27. Write thank you letters to Troop leaders (Trail Guides, Woodlands Ranger, Navigator Trailmaster, Adventurer Advisor, Troopmaster, Chaplain, Committee Members, etc.) thanking them for their time and mail or present them.

28. Check with your Charter Organization and/or Host Church (if they are different), to see if they need anything (plant trees, clean flower beds, change light bulbs, etc.)

29. Help fill plastic eggs for a church Easter Egg hunt.

30. Contact a local State Park or camp that your Troop has used to see if they need any help.  (Clean brush from hiking trails, clean trash, etc.)

31. Collect or make treats and cards to deliver to a police or fire station.  When we do this, my son (16) and oldest daughter (13) bake cookies, our middle daughter (7) decorates goodie bags (see below), all three make cards, then all three out cookies and a card in each goodie bag, which we then deliver.  Last fall, we toured five different fire stations and two police stations when we dropped in with treats.  It made a big impact on my kids.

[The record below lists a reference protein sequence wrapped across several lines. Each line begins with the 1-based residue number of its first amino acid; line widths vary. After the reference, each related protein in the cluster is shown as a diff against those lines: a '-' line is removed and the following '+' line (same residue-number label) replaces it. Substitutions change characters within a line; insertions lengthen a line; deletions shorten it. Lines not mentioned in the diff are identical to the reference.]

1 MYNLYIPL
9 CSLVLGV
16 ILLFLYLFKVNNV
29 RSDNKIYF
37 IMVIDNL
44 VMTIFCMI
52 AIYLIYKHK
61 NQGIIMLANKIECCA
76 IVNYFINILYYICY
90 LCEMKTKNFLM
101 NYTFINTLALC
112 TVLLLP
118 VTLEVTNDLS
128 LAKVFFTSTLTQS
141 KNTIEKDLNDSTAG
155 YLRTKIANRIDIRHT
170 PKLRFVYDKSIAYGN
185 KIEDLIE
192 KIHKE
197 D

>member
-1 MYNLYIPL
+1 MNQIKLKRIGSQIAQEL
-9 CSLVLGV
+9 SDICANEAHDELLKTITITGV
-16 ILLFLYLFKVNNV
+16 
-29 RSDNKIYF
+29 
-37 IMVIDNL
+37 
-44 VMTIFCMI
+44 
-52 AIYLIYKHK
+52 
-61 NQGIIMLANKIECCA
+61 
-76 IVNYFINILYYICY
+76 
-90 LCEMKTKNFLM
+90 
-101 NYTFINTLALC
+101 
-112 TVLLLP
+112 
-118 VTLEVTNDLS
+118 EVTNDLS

32. Have a bottled water and Gatorade drive, then donate what you collect to local police and fire stations.   

What service hour ideas should I add to this list?  What other ways have your young men earned service hours?  Do you feel like any of these ideas should be removed from the list?  What else should I write about on my blog?  I’d love to hear from you in the comments!

Also, if you are finding this blog useful, please consider checking out the different Trail Life USA coins that we offer in our store.  Fund from these coins allow me to keep this site online!